|Publication number||US8292930 B2|
|Application number||US 12/116,016|
|Publication date||23 Oct 2012|
|Filing date||6 May 2008|
|Priority date||6 May 2008|
|Also published as||US20090281575, WO2009137561A2, WO2009137561A3, WO2009137561A9|
|Publication number||116016, 12116016, US 8292930 B2, US 8292930B2, US-B2-8292930, US8292930 B2, US8292930B2|
|Inventors||Randy N. Allard, Thomas A. Carls|
|Original Assignee||Warsaw Orthopedic, Inc.|
|Export Citation||BiBTeX, EndNote, RefMan|
|Patent Citations (29), Non-Patent Citations (2), Classifications (18), Legal Events (2)|
|External Links: USPTO, USPTO Assignment, Espacenet|
The present application is directed to devices and methods for treating a spinal deformity and, more particularly, to tethering devices and methods that apply a corrective force to one or more vertebral members.
The spine is divided into four regions comprising the cervical, thoracic, lumbar, and sacrococcygeal regions. Vertebral members of the spine are aligned in a curved configuration that includes a cervical curve, thoracic curve, and lumbosacral curve. Various deformities may affect the normal alignment and curvature of the vertebral members. Scoliosis is one example of a deformity of the spine in the coronal plane, in the form of an abnormal curvature. While a normal spine presents essentially a straight line in the coronal plane, a scoliotic spine can present various lateral curvatures in the coronal plane. The types of scoliotic deformities include thoracic, thoracolumbar, lumbar or can constitute a double curve in both the thoracic and lumbar regions. Schuermann's kyphosis is another example of a spinal deformity that affects the normal alignment of the vertebral members. One or more tethers may be attached to the vertebral members to reduce and/or eliminate the deformity.
Tethering is often used with patients with growth potential of the bony members including prepubescent children less than ten years old who have yet to experience a growth spurt, and adolescents from 10-12 years old with continued growth potential. The tethering system should accommodate the expected continued growth of the patient after the implantation. Damage to the patient and/or the tethering system could occur if the system is not able to accommodate this growth.
The present application is directed to tethering systems that provide a corrective force to one or more vertebral members. The tethering systems may include an elongated member with first and second sections. The sections are displaceable relative to each other to increase a length of the elongated member. The first section may be attached to a first vertebral member, and a second section may be attached to a second vertebral member. At least one tether is attached to the elongated member. The tether includes a length to be attached to the first and second sections, and to a third vertebral member that is positioned between and laterally offset from the first and second vertebral members. The length of the elongated member may increase thus causing the tether to apply a corrective force to the third vertebral member.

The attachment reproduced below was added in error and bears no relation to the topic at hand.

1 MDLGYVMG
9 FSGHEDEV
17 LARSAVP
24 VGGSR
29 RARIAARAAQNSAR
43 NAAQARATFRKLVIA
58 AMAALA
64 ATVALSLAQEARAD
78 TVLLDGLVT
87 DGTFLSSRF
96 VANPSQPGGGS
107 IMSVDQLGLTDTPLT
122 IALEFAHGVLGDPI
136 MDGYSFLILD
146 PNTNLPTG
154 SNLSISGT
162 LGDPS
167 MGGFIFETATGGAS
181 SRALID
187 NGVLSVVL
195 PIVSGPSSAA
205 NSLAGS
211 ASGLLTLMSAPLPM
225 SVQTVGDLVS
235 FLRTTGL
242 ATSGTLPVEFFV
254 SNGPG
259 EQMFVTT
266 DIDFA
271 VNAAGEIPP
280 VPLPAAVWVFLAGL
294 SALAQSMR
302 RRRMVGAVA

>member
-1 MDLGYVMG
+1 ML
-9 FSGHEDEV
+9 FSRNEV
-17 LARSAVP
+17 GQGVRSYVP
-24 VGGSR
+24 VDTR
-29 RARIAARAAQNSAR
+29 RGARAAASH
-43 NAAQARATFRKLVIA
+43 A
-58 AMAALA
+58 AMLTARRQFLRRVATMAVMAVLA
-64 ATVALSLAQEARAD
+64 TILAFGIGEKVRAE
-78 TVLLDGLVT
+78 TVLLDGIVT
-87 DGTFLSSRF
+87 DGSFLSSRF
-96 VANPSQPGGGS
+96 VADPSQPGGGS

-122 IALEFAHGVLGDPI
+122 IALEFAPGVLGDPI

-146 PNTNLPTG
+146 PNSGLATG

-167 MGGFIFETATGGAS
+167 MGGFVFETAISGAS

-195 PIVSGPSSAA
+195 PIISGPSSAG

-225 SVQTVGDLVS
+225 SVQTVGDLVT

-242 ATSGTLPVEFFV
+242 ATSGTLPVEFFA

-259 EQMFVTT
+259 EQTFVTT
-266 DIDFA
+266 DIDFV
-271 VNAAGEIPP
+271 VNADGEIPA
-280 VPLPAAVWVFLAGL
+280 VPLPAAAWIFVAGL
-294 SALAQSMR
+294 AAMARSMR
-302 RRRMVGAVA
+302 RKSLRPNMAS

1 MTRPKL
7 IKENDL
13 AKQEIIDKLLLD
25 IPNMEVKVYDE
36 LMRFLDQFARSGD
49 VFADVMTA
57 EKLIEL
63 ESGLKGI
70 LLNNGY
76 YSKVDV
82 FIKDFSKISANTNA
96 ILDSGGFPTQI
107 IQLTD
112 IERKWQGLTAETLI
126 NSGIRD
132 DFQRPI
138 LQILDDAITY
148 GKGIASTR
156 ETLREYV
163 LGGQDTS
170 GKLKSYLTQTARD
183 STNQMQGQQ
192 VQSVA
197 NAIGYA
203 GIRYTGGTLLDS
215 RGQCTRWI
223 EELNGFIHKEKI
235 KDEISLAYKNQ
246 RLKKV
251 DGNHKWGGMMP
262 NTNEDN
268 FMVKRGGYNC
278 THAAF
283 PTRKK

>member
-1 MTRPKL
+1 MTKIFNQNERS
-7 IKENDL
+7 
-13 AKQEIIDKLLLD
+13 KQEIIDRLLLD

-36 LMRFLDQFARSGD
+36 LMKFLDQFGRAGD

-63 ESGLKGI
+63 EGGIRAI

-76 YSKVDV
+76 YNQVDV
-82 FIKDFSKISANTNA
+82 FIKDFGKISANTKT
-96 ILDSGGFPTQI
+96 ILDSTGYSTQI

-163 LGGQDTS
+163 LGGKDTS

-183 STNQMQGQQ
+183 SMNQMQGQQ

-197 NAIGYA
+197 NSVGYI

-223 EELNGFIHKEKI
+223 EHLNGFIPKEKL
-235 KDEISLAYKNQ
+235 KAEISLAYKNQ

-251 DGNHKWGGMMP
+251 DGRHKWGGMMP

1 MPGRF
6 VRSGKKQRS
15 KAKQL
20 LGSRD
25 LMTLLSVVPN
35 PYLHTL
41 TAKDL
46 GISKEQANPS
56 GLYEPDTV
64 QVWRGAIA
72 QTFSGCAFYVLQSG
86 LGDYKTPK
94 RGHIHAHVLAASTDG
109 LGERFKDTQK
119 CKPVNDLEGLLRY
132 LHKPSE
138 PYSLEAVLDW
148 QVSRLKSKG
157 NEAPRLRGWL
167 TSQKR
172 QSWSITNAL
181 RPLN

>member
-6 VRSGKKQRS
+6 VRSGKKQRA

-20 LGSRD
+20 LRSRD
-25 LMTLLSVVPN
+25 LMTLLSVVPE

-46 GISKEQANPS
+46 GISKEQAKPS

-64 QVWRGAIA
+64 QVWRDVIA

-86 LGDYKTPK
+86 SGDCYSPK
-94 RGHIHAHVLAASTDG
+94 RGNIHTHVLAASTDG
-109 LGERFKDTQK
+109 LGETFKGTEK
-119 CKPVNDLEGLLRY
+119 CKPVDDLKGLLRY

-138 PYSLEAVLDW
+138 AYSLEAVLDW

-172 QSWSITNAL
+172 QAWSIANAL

The aspects of the various embodiments may be used alone or in any combination, as is desired.
The present application is directed to tethering devices and methods for applying a corrective force to one or more vertebral members.
The tethering devices 10 may be used for treating a variety of ailments within the patient.
The elongated member 20 has a length to extend along the spine and includes a first section 21, and a second section 22. The elongated member 20 is constructed to allow relative movement between the members 21, 22. The first section 21 is attached to an inferior vertebral member 100 and the second section 22 to a superior vertebral member 100. In this embodiment, the elongated member 20 includes a length to extend along the spine across a majority of the spinal deformity. In other embodiments, the elongated member 20 includes a length that is less than the spinal deformity.
In one embodiment, the elongated member 20 includes first and second sections 21, 22 that are each substantially straight as illustrated in
The elongated member 20 includes the second section 22 being movable relative to the first section 21.
A variety of different tethers 30 may be used for treating the spinal deformity. Embodiments include but are not limited to cables, artificial or synthetic strands, rods, plates, and springs. In one embodiment, the tethers 30 comprise an inner core with an outer sheath. The inner core and outer sheath may be made of a braided polymer such as polyester, polypropylene, or polyethylene. In one specific embodiment, the inner core and outer sheath are both made of polyethylene with the inner core being braided for strength and the outer sheath being braided for abrasion resistance. In one embodiment with the tether 30 being a strand, the strand may be manufactured from a variety of materials, including, but not limited to, conventional biocompatible implant alloys such as titanium, stainless steel, cobalt-chrome alloys, or even shape memory alloys and materials such as nickel-titanium. In the embodiments with multiple tethers 30, the tethers 30 may include the same or different construction.
The tethers 30 are attached to the first section 21 and to the second section 22. The tethers 30 include a length to also be attached to one or more misaligned vertebral members 100. In one embodiment, the ends of the tethers 30 are attached to each section 21, 22. In another embodiment, a section inward from the ends is attached to the sections 21, 22. In embodiments with multiple tethers 30, each individual tether 30 may be attached at the same location on the first section 21 and the second section 22. Alternatively, the tethers 30 may be attached along a length of one or both sections 21, 22.
Various anchors 50 may be used to attach the tether 30 and elongated member 20 to the vertebral members 100.
The anchors 50 that attach the elongated member 20 to the vertebral members 100 may be the same or different than the anchors 50 that are attached to the tethers 30.